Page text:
She was entertained, walking back down the street, to find that now she had to think constantly of holding her head high, because she had no weight of hair to pull back against her, and she felt an inch or so taller without any hair, the top of her head closer to the stars. Best of all, when she turned and started up the steps to the doctor’s office, she knew that now, of all times, she was coming in actuality, since in all her pictures and reflections of herself coming to the doctor, and sitting with him inside, there was no time when she had come with her hair short and her head high.

  Doctor Wright was cross. He rose briefly when she entered, nodded at her, and sat, unsmiling and wordless, at his desk. He noticed that her hair was cut, she knew, because he was accustomed to noticing everything about her, and when at last she said, “Well, good afternoon, Doctor Wright,” he glanced up, his eyes touching the top of her head, and then looked down again.

  “It is five and twenty after four,” he said at last. “I am able to recollect, much as you may doubt it, that youth feels little sense of time, with all the future at its beck and call; regrettably, we who have had the pressure of years forced upon us—”

  “I had to have my hair cut,” she said.

  “Had to have your hair cut? Did you gain your aunt’s permission? Because, to my knowledge, you had not mine.”

  “It’s such a lovely day.”

  “Hardly relevant,” he said dryly. “Such a lovely day for disposing of one’s hair? A sacrifice, might be, to ensure a temperate summer? Or perhaps, a shorn lamb, you hope to appease a wintry blast?” He sighed, and set straight the inkwell on his desk. “I am annoyed with you,” he said. “We will not spend a great deal of time today; I am annoyed, it is late, I preferred your hair the way I was used to it. What is the state of your health—aside—” his glance touched her head, briefly, again— “aside from the probability of your catching cold?”

  “Excellent. And if you insist, I shall wear a hat until the rigors of the July climate have abated.”

  “You are mocking me, young woman. You are shorn and bold.”

  She laughed, and he looked at her in surprise. “I’m happy,” she said, and then stopped and listened to the echo of her words, surprised in turn as she became aware of their meaning. “I am,” she confirmed.

  “I have no objection,” he said. “You may even laugh if you like. Has there been any difficulty with your aunt? Any quarrels? Embarrassment?”

  “No.” She was uncertain. “She seems quieter, though.”

  “Her experiences, recently, may have been somewhat unsettling for one of your aunt’s . . . ah . . . placid temperament. You treated her unkindly, I think.”

  “The mud?” She frowned, puzzling out a way to explain. “I don’t think that was against Aunt Morgen, exactly. I can remember doing it, and it seems to me that it wasn’t to hurt her or anything, but just because something had to happen, there had to be some kind of explosion, and it had to come from outside, because there wasn’t any force in me.”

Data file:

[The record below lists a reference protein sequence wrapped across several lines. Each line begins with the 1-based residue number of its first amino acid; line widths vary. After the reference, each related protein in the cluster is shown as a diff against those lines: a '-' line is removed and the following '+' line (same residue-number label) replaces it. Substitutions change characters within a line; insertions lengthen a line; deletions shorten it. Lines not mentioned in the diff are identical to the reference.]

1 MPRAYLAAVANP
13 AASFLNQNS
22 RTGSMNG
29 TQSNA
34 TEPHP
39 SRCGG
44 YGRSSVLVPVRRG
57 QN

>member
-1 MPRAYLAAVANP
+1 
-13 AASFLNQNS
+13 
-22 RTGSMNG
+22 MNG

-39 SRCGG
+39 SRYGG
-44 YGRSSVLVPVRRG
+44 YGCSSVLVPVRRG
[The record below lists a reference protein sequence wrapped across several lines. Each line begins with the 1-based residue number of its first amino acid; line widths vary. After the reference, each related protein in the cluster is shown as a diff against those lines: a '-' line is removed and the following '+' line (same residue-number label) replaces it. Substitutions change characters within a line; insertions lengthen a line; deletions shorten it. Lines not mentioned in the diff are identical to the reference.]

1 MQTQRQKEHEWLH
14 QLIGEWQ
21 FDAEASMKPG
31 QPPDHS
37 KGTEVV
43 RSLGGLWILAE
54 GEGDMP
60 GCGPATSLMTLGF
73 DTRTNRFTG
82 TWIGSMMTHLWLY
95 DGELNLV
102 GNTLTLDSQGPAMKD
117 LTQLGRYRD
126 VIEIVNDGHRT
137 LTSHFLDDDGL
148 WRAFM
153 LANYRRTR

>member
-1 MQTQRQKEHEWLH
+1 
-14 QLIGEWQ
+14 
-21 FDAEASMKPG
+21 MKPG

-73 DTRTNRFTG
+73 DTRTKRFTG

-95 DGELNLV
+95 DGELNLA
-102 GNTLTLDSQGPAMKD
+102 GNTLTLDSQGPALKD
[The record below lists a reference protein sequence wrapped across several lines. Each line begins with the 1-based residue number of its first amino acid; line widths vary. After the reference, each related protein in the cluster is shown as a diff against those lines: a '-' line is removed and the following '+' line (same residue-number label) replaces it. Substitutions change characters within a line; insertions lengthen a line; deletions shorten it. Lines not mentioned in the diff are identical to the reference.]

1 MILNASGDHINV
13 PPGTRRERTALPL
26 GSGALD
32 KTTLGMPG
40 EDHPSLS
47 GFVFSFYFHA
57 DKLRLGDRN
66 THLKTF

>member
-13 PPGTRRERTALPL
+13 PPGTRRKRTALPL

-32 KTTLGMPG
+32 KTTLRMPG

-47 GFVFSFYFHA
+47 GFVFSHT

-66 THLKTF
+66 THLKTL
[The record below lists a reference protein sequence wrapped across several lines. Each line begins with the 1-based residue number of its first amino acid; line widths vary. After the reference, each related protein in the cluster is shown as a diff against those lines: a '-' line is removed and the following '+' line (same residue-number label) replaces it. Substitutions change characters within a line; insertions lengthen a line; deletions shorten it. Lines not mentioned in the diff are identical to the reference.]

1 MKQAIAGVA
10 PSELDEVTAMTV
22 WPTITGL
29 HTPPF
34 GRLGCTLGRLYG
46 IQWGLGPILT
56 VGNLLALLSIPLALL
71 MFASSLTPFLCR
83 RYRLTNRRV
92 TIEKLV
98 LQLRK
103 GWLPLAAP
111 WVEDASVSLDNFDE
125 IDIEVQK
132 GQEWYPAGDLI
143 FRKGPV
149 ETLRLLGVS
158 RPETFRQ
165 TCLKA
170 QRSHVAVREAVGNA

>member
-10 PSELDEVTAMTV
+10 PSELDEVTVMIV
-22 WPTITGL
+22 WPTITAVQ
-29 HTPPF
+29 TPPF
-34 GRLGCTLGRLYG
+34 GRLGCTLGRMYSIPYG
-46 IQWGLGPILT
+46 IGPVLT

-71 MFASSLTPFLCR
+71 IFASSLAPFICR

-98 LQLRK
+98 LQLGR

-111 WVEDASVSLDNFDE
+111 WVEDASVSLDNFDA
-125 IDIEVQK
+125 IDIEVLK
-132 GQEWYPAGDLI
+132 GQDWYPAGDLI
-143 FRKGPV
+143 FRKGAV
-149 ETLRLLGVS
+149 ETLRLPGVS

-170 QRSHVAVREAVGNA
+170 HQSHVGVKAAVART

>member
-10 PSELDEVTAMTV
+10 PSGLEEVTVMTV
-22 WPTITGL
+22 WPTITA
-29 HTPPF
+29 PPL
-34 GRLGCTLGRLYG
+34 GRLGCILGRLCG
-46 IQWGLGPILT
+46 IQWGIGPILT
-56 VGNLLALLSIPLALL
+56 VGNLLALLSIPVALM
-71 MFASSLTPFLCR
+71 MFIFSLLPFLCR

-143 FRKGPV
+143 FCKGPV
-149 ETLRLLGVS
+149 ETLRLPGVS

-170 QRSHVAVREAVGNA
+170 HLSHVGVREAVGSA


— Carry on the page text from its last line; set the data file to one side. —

“Perhaps.” The doctor, who much preferred doing the talking himself, cut her short and went on, “A decisive gesture was necessary, certainly, to bring matters to a climax, and the struggle between personalities had reached a point where their very counter-tensions made them static. The balance between them had to be shaken, weight had to be thrown on one side or another: Aunt Morgen had to be brought into the fray, to shatter the violent equilibrium in which they were locked. A . . .” he paused, and looked up at her speculatively. “A death struggle,” he said, and then nodded, amused. “The two cats of Kilkenny,” he said. “Instead of two cats, there weren’t any.”

  Could I have behaved like that? she wondered, was that really what I did? With my own hands, wearing my own face, walking on my own feet, using my own head (and she could still feel the mud on her fingers, hear herself laughing), did I really think of things like that? She looked down at her clothes, and remembered with an odd kind of tender
ness that her own hands had torn this blouse when she was angry in New York, and ironed this skirt in a deep rush of love toward herself; she had scratched her own face. She looked at her hands with their round nails and their soft fingers, and lifted her right hand and put it gently around her throat, tightening the fingers with slow care; the doctor spoke quickly, sharply, and she shook her head (its hair cut short), and laughed. “I’m just playing,” she explained. “I can remember, but I can’t think why.”

  He was lighting his pipe, not looking at her. “Do you think they are gone?” he asked; he had not, in all this time, asked her pointblank before.

  “Yes,” she said. “Gone,” and she thought, searching down and half closing her eyes and feeling, as one moving in the dark with hands outstretched to touch a solid object; “Melting together,” she said, “like snowmen.”

  He nodded, his pipe going satisfactorily. “I suppose we could say that you had absorbed them,” he said.

  “Eaten them all,” she amended, and sighed again happily.

  “We are not out of the woods yet, by any means. You are confident, you cut your hair, you are easy with me, you call yourself ‘happy.’ But may I point out that you have just eaten your four sisters?”

  “You can’t catch me, I’m the gingerbread man,” she said impudently. “Doctor Wrong.”

  He frowned at her. “We are not, as I say, out of the woods yet. At the moment you may choose to amuse yourself at the expense of your doctor, but—since you at the same time assure me of your great good health—we may plan to commence, at your next visit, a severe and thorough series of treatments and hypnotic explorations; we shall scrutinize with extreme and tiresome exactitude every aspect of your illness, until we have determined the why which you say you do not know; we will not rest until—”